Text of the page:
Clearly, more studies are needed to reveal the mechanism of role of autoantibody-induce pathology post lung transplantation.

Anti-airway epithelial cell antibodies isolated from patients induce intracellular calcium increase, proliferation, and tyrosine phosphorylation in airway epithelium.

Agonistic stimulation of HLA I, HLA II, endothelial or epithelial cell surface markers may induce intracellular signaling leading to recruitment of immune cells, apoptosis, survival or proliferation. Thus, alloantibody can elicit complement deposition and neutrophil infiltration, features of acute rejection, as well as cellular proliferation and vascular lesion formation, characteristic of chronic rejection.

Th17 cells specific to self-Ags play an important role in development of self-Ags specific immune responses. Blocking of Th17 can prevent rejection.

IFN-γ and IL-17 responses in development of self-Ag* Proposed that once Abs are bound to one of the self-Ags, it leads to opsonization of the membrane by Ag presenting cells leading to further activation, phenotypic switch leading to immune response to all the antigens present on the phagocytized membrane leading to spreading of immune responses to other self-Ags, and likely to alloantigen’s in allografts.

Ligands for non-HLA antibodies:

Collagen type I & collagen type V: Antibodies against Col-I, Col-V and Kα1T were detected in 18 to 34% of patient’s pre-transplantation depending on their baseline lung disease, compared to only 3% of normal volunteers. The presence of these antibodies pre-transplantation significantly increased the odds of primary graft dysfunction by 7 and of BOS by 20. Collagen V is present on airway epithelial cells and its expression increases following immune-mediated injury and/or IRI74.

K-alpha-1 tubulin: Kα1 tubulin (Kα1T) is a gap junction protein. HIF-1α -mediated upregulation of fibrogenic growth factors induced by ligation of Kα1T Abs is critical for development of fibrosis leading to chronic rejection of lung allograft.

Endothelial antigenic targets: Antibodies to GPCRs: Angiotensin-II type 1 receptor (AT1R) and endothelin type A receptor (ETAR)A recent report in lung transplant recipients also indicates worse allograft outcomes when antibodies to both HLA and either AT1R or ETAR are present. Pre and posttransplant sera from 162 lung recipients transplanted at 3 different centers showed a lower freedom from de novo DSA when the pretransplant antibody status of HLA specific antibodies (HR=1. 69) together with either antibodies to AT1R (HR2. 26) or ETAR (HR=2. 38) in the strong binding range were considered. Lower freedom from CMR was observed for recipients with intermediate or strong levels of antibody to AT1R and ETAR. Although antibodies against AT1R and ETAR have been shown to be of the IgG1 and IgG3 subclasses, biopsies of AT1R antibody positive patients with graft dysfunction are frequently of the C4d negative rejection phenotype. Thus, the mode of graft destruction does not appear to be limited to complement-mediated injury but likely includes mechanisms of endothelial damage distinct to non-HLA antibodies which appear to synergize with HLA specific antibodies. Vimentin: Vimentin, which is only found in mesenchymal cells, is a kind of intermediate filament protein, attached to nucleus, endoplasmic reticulum, and the sides or end of mitochondrion, making great contribution to support and anchor organelles in the protoplasm and playing an important role in the cell shape maintenance. Vimentin expression in transplanted lungs compared to normal lung tissues, which means an EMT process happened.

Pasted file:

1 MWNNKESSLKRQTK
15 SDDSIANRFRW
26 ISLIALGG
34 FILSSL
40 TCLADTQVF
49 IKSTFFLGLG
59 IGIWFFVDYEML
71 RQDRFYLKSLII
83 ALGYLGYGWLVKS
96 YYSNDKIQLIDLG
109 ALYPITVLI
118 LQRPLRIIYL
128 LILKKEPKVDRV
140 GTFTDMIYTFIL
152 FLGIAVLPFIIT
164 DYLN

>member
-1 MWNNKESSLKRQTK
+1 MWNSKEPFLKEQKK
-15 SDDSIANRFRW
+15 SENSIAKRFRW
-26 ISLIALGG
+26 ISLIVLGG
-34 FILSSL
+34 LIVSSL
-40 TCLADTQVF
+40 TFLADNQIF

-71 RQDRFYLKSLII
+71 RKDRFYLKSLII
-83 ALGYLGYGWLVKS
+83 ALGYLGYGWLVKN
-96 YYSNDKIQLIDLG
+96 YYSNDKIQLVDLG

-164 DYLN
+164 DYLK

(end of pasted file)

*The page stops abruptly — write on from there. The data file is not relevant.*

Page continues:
One study of patients with non–small-cell lung cancer showed that expression of vimentin and E-cadherin correlated with favourable patient outcome for erlotinib treatment, which suggested that vimentin has a role as a predictive biomarker for this therapy(Danielsson et al. 2018) Vimentin has also been shown to regulate a wide spectrum of basic cellular functions. In cells, vimentin assembles into a network of filaments that spans the cytoplasm. It can also be found in smaller, non-filamentous forms that can localise both within cells and within the extracellular microenvironment. The vimentin structure can be altered by subunit exchange, cleavage into different sizes, re-annealing, post-translational modifications and interacting proteins. Together with the observation that different domains of vimentin might have evolved under different selection pressures that defined distinct biological functions for different parts of the protein, the many diverse variants of vimentin might be the cause of its functional diversity.

The importance of self antigenss, K-α tubulin and collagen V in lung allograft rejection is already implicated. A study was conducted by (Reinsmoen et al. 2015) to establish the role of other self-antigens, including perlecan (LG3 fragment), vimentin, and fibronectin leucine rich transmembrane protein (FLRT2) in lung transplant rejection. In the sera of lung transplant recipients after the transplant the ab binding to above mentioned autoantigens increased.